- 2015 Federal Election
Shotgun incident leads to jail term
A Cherryville man will spend almost 30 months of new time in jail after he was sentenced for what his lawyer called “an extreme error in judgment.”
Judge L. Wyatt agreed with a joint submission by Crown counsel Shelley Meldrum and defence lawyer Glenn Verdurmen in the matter of Travis Keath Alois Blaeser, 25.
Blaeser had pleaded guilty to four counts including reckless discharge of a firearm, dangerous operation of a motor vehicle and two breaches of probation relating to an incident that began at a Cherryville home on May 11, 2013.
Court heard how, on that morning, Blaeser and his girlfriend – the mother of his two-month-old child – had an argument and Blaeser left to go to a friend’s place.
It was there, the court heard, that Blaeser broke one of his conditions from a prior charge of not consuming alcohol by drinking beer.
He returned home early in the evening and continued the argument with his girlfriend, who then called a friend to come pick her up at a Cherryville residence. The friend did, and brought her two-year-old daughter with her.
When the friend arrived, Blaeser had come out of the house with a shotgun.
There is some disagreement, the court heard, as to whether or not Blaeser pointed a shotgun at the two women. He did, however, shoot out a tire on the friend’s vehicle. There is also disagreement as to whether the friend’s two-year-old was out of the vehicle when Blaeser pulled the trigger.
The friend managed to drive her vehicle with the shot-out tire to a home and call police, who ended up in a pursuit of Blaeser.
The chase was called off after Blaeser turned onto a steep rural road. It was on that road that his vehicle ran out of gas. Blaeser was arrested peacefully at the vehicle the following morning. A shotgun was recovered at the scene.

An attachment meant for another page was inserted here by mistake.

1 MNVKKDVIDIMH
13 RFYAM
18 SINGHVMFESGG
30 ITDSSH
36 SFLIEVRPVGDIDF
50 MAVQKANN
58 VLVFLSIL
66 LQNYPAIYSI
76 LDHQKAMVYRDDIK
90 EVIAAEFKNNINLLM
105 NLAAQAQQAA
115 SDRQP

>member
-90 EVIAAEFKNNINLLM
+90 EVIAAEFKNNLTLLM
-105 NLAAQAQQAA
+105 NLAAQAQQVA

Crown and defence asked for the mandatory statutory minimum sentence of four years for the reckless discharge of a firearms charge, and Wyatt agreed, taking into account Blaeser’s lack of a serious criminal record, a victim impact statement from Blaeser’s then-girlfriend, letters of support for his character and for showing genuine remorse for his actions.
“He did plead guilty, he has his family supporting him, he has a minimal criminal record (one assault case for which he was on probation at the time of the Cherryville incident and an excessive speeding charge), the opportunity for him to work seems likely upon his release and he expressed remorse,” said Wyatt in passing her sentence.
“However, this was a violent incident. It was done in the presence of young children, there was a police chase and there were breaches of his conditions.”
Wyatt agreed to the joint submission to give Blaeser a 1.5-to-1 credit for time already served. He’s been in custody since his arrest the next day, May 12, 2013, for a total of 375 days. Blaeser was given credit for 563 days already served so his new jail time equates to 897 days, or just shy of 30 months.
Wyatt gave Blaeser three months, to be served concurrent with the first charge, for the dangerous driving charge along with an 18-month driving prohibition upon his release from jail.
He was given 30 days concurrent for each of the breach charges, a lifetime firearms prohibition and the gun used in the incident has been ordered forfeited.
Blaeser must also provide a DNA sample.
He declined to say anything to the court when offered a chance by Wyatt.